Pakistan must collect taxes where due and not in advance or from those not chargeable to tax. Sadly 75 paisa tax on cell call exceeding 5-minute is inconsiderate towards the poor, impractical to implement for operators, and inconsequential to the efforts of FBR. The State must allow the people to pay low taxes and have larger capital formation that will accelerate high and sustainable growth of 7-9%. It is possible only through simple taxation as elaborated in the book. The relief given to small and medium enterprises (SME) as manufacturers up to turnover of Rs. 250 million in the Finance Act, 2021 Finance Act, 2021 should have been for retailers and others as well, without any discrimination. Low-rate tax on broad base with simple compliance procedure is needed to collect Rs. 8 trillion till 2023.
On our query about turnover tax, Dr. Ehtisham Ahmad, renowned economist and having rich experience of restructuring tax systems of various countries commented: “It may also create incentives for larger firms to masquerade as SMEs, or hide value chains by transacting with untraceable SMEs. Much depends on how the GST/VAT is applied. The Mexicans solved the problem by effectively dropping the VAT registration threshold to zero, bringing in complete value chains without the possibility of manipulation by the SMEs or the larger firms using the SMEs (important in textiles for example)”. He further conveyed to us:
“The Michael Best proposal to introduce a turnover tax for bats-case countries like Pakistan might raise revenues, but is absurd. (Best has been strongly pushed by Ijaz Nabi to chair the Revenue Sub-Committee of the EAC). While it might raise revenue in the short run, it would destroy the productive base much more completely than the stupid capacity tax measures in place from time to time for meeting stop-gap revenue targets. The third-best proposal also requires a reversion to the tax inspector model (old excise approach) as it is necessary to verify quantities produced and is the opposite of the arms’ length information based administration model that minimizes contact between the tax administration and taxpayers!! So this is likely to send the country back to the Stone Age—perhaps that’s the secret agenda of foreigners like Michael Best!!”
This is the continuous sordid story of our tax reforms and faulty tax policy till today under the all the successive governments and the coalition Government of Pakistan Tehreek-i-Insaf (PTI) is no exception—courtesy the agenda of International Monetary Fund (IMF), World Bank and their imposed officials and consultants—all fully exposed in the Finance Act, 2021. According to the Opposition [divided and at draggers drawn, especially Pakistan People Party and Pakistan Muslim League (Nawaz)] allegedly passed fraudulently. This allegation may be political, but the fact remains that they have also miserably failed to present their agenda of accelerated, higher and sustainable growth of 7 to 9 percent or adopt after debate the one presented by Pakistan Institute of Development Economics (PIDE) available at their website: PIDE Reform Agenda for Accelerated and Sustained Growth. However, none of the members of National Assemble mentioned it in the budget debate.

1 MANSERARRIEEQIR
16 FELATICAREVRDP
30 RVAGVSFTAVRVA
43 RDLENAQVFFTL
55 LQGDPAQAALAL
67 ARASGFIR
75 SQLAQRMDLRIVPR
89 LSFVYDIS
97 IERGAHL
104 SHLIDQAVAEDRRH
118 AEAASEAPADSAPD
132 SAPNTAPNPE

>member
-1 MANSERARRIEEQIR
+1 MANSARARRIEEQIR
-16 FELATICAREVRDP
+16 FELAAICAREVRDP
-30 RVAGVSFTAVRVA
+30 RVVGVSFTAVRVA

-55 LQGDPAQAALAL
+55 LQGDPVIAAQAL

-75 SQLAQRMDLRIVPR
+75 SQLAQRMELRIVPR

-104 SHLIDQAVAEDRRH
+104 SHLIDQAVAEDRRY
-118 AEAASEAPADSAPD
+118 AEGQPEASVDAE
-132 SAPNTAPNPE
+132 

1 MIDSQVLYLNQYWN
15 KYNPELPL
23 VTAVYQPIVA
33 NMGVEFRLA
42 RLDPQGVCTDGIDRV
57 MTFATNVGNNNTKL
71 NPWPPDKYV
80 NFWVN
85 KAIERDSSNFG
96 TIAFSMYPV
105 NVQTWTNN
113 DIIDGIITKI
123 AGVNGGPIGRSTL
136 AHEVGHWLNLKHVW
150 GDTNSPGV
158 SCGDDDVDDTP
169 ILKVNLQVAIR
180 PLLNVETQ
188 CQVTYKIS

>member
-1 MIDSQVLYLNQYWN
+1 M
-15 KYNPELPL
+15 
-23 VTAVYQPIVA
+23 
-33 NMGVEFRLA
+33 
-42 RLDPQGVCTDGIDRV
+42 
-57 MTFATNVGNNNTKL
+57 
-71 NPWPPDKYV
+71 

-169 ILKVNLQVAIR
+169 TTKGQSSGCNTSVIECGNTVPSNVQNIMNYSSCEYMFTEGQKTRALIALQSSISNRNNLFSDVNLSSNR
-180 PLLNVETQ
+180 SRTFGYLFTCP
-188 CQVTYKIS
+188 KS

The PTI Government has also not even considered the proposals by Federation of Pakistan Chambers of Commerce & Industries (FPCCI) of adopting the model presented in Towards Flat, Low-rate, Broad and Predictable Taxes that could have boosted rapid, higher and sustainable and inclusive development benefitting all segments of society, leading to new investment in all sectors, prosperity and self-reliance and as a consequence, total revenue collection at federal level alone of Rs. 8 trillion in two years.
The conclusion is simple as already mentioned in: FBR: FATF challenges, Daily Times, March 14, 2021: It is shocking that only two political parties filed income tax returns for tax year 2020 out of 27 registered with FBR and 127 with Election Commission of Pakistan despite section 114 of the Income Tax Ordinance, 2001 makes it mandatory. How can we expect rule of law in Pakistan, when 125 political parties are committing flagrant violation of Article 5(2) of the Constitution? They keep on bashing FBR but fail to fulfill the command that “Obedience to the Constitution and law is the inviolable obligation of every citizen wherever he may be and of every other person for the time being within Pakistan.